You can use any amount of standard JavaScript to perform minimal validation on the form data. However, it’s really best to be as thorough as you can in the validation, as there’s no need to send an incomplete request to Stripe, only to wait for that response to return an error. The Stripe object, defined in Stripe.js, has several validation methods built in:

  • validateCardNumber()
  • validateCVC()
  • validateExpiry()

The first will confirm that the provided number matches the right syntax for credit cards. The second does the same for the Card Verification Code (CVC). The third method confirms that the expiration month and year are both valid and in the future.

Here’s how you might use those:

var error = false;

// Get the values:
var ccNum = $('.card-number').val(),
    cvcNum = $('.card-cvc').val(),
    expMonth = $('.card-expiry-month').val(),
    expYear = $('.card-expiry-year').val();

// Validate the number:
if (!Stripe.card.validateCardNumber(ccNum)) {
    error = true;
    reportError('The credit card number appears to be invalid.');

// Validate the CVC:
if (!Stripe.card.validateCVC(cvcNum)) {
    error = true;
    reportError('The CVC number appears to be invalid.');

// Validate the expiration:
if (!Stripe.card.validateExpiry(expMonth, expYear)) {
    error = true;
    reportError('The expiration date appears to be invalid.');

If any validation test failed, then the error variable is set to true and the Ajax request will not be performed (shown next). The reportError() function used in the above code will be explained later in this post. You may also want to validate any other form fields, but those aren’t pertinent to Stripe.

Performing the Ajax

Finally, if no errors occurred, then the Ajax request can be made:

if (!error) {
    // Get the Stripe token:
        number: ccNum,
        cvc: cvcNum,
        exp_month: expMonth,
        exp_year: expYear
    }, stripeResponseHandler);

As you can see in that code, the request is made through the card.createToken() method of the Stripe object. It takes a generic object as its first parameter. That object should pass along the payment details. Note that you must match the names of the object attributes—number, cvc, exp_month, exp_year—exactly. You can pass along other values, such as the customer’s address, using other attributes enumerated in the Stripe documentation for Stripe.js.

The second argument to createToken() is the function that should handle the method result (aka the Ajax request response). I’m calling that stripeResponseHandler, to be written next.

Handling the Ajax

The stripeResponseHandler() function is called when Stripe responds to the Ajax request. The function should take two arguments: the status of the response and the response itself.

function stripeResponseHandler(status, response) {

The status argument will receive the status code, which loosely emulate standard HTTP status codes. Basically, 200 is good; 400, 401, 402, and 404 generally mean you screwed up; and codes in the 500’s means Stripe’s servers messed up. If you want to be thorough, you should check and address the status code, but I’m going to omit that step in this code and focus on the response value instead.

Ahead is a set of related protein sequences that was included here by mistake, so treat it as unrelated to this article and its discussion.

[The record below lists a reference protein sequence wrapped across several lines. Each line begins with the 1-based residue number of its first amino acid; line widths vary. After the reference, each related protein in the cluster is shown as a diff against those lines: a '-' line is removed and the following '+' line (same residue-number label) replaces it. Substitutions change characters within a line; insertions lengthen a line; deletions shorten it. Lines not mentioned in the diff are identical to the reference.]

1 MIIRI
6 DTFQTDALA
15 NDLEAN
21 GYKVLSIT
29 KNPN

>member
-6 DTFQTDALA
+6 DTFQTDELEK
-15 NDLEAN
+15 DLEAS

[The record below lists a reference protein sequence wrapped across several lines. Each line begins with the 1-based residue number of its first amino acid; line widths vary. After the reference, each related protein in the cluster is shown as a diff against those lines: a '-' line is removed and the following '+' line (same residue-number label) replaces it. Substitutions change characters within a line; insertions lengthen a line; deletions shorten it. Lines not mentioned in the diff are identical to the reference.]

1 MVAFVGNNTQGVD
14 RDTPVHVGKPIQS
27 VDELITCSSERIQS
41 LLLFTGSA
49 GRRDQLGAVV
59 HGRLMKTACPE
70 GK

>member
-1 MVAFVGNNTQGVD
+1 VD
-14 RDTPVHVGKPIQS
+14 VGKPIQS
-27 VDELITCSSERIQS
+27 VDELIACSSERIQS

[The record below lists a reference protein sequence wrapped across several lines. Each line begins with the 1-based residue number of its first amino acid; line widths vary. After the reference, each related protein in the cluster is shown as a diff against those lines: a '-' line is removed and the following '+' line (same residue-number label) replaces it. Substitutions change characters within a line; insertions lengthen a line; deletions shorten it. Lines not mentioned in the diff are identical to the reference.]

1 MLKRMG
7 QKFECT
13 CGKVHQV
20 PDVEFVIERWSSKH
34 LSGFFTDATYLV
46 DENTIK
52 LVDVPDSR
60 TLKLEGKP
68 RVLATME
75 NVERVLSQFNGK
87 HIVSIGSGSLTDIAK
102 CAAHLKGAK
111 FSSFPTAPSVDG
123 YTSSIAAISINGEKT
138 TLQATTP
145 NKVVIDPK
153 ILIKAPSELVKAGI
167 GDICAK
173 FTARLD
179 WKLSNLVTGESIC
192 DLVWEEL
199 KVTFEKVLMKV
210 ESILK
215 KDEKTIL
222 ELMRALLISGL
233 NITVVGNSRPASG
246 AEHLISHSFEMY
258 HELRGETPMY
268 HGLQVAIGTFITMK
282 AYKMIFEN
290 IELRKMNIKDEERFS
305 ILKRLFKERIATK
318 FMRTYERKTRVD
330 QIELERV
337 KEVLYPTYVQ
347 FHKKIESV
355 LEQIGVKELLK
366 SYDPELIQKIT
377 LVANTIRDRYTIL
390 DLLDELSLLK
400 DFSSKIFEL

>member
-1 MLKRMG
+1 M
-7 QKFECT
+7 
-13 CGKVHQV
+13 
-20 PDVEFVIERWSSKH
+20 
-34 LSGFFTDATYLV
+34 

The response is going to be an object with several properties:

  • id, which is the token identifier
  • card, information about the card (but not the card number itself)
  • currency, indicating the payment currency, such as usd
  • livemode, which will be true or false
  • used, a Boolean indicating whether this token has already been used

If an error occurred, there will be an error property, with its own message property. You should check for this first (within the stripeResponseHandler() function):

if (response.error) {
} else { // No errors, submit the form.

So, in short: if an error exists, report the error. Otherwise, we’re good to go! (Again, I’ll explain the reportError() function shortly.)

Within the else clause, the JavaScript needs to store the token in the form and submit the form:

// Get a reference to the form:
var f = $("#payment-form");

// Get the token from the response:
var token = response.id;

// Add the token to the form:
f.append('<input type="hidden" name="stripeToken" value="' + token + '" />');

// Submit the form:

And that’s that! If everything went smoothly, the token gets stored in a hidden form input and the form is submitted to the server, but the payment information is not provided to the server, because those form elements have no name attributes. The server will be able to use $_POST[‘stripeToken’] to actually process the payment, as will be explained in the next post.

Displaying Errors

Because errors could occur in several places, I think it best to create a JavaScript function that handles any error, which I’ll call reportError(). This function takes the error message as an argument and should:

  • Add that message to the page
  • Set the error class on the message
  • Enable the submit button

This last step is necessary because the form handling function disables the submit button. If you don’t re-enable it, then the customer can never resubmit the form after correcting the error.

For the first two steps, a single line of jQuery will do. Here’s the complete function:

function reportError(msg) {

    // Show the error in the form:

    // Re-enable the submit button:
    $('#submitBtn').prop('disabled', false);

    return false;


This does assume that you’ve already created an element with an ID of payment-errors, that the submit button has an ID of submitBtn, and that you’ve defined a CSS class named error. This function is also written to only display a single error at a time. You could change it to concatenate each error to the #payment-errors content, in which case you’d need to write a clearErrors() function that gets called with each form submission (so that previous errors are not retained).


And there you have the JavaScript for handling the form and performing the Stripe request. It’s about 100 lines total, when well-spaced and documented (and, again, I’ll make all the code available via download later on).

In the next post, I’ll walk you through the PHP code that will handle the form data. In the meantime, if you have any questions or comments, please let me know.